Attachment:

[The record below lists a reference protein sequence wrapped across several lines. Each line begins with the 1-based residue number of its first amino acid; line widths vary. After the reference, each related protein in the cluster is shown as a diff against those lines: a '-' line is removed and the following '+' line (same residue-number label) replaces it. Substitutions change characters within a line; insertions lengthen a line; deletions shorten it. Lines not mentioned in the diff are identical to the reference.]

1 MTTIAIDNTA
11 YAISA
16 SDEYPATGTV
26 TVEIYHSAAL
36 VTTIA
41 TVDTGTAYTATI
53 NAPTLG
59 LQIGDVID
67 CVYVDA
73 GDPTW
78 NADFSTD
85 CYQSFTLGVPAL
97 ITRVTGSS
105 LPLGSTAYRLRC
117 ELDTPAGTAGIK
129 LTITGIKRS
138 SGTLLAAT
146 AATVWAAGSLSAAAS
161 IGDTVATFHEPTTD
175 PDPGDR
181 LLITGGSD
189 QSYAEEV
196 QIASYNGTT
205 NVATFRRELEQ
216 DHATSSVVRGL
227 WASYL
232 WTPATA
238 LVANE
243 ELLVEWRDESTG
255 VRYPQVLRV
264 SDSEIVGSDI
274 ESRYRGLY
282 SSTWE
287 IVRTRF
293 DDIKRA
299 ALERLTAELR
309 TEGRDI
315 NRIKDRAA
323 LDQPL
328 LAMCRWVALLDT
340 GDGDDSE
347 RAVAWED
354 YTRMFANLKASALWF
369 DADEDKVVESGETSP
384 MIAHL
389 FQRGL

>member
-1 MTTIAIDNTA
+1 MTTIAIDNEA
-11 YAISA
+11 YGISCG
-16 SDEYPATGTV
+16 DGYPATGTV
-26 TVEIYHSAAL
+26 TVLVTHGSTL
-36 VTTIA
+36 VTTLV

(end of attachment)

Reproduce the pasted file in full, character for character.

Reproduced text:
[The record below lists a reference protein sequence wrapped across several lines. Each line begins with the 1-based residue number of its first amino acid; line widths vary. After the reference, each related protein in the cluster is shown as a diff against those lines: a '-' line is removed and the following '+' line (same residue-number label) replaces it. Substitutions change characters within a line; insertions lengthen a line; deletions shorten it. Lines not mentioned in the diff are identical to the reference.]

1 MTTIAIDNTA
11 YAISA
16 SDEYPATGTV
26 TVEIYHSAAL
36 VTTIA
41 TVDTGTAYTATI
53 NAPTLG
59 LQIGDVID
67 CVYVDA
73 GDPTW
78 NADFSTD
85 CYQSFTLGVPAL
97 ITRVTGSS
105 LPLGSTAYRLRC
117 ELDTPAGTAGIK
129 LTITGIKRS
138 SGTLLAAT
146 AATVWAAGSLSAAAS
161 IGDTVATFHEPTTD
175 PDPGDR
181 LLITGGSD
189 QSYAEEV
196 QIASYNGTT
205 NVATFRRELEQ
216 DHATSSVVRGL
227 WASYL
232 WTPATA
238 LVANE
243 ELLVEWRDESTG
255 VRYPQVLRV
264 SDSEIVGSDI
274 ESRYRGLY
282 SSTWE
287 IVRTRF
293 DDIKRA
299 ALERLTAELR
309 TEGRDI
315 NRIKDRAA
323 LDQPL
328 LAMCRWVALLDT
340 GDGDDSE
347 RAVAWED
354 YTRMFANLKASALWF
369 DADEDKVVESGETSP
384 MIAHL
389 FQRGL

>member
-1 MTTIAIDNTA
+1 MTTIAIDNEA
-11 YAISA
+11 YGISCG
-16 SDEYPATGTV
+16 DGYPATGTV
-26 TVEIYHSAAL
+26 TVLVTHGSTL
-36 VTTIA
+36 VTTLV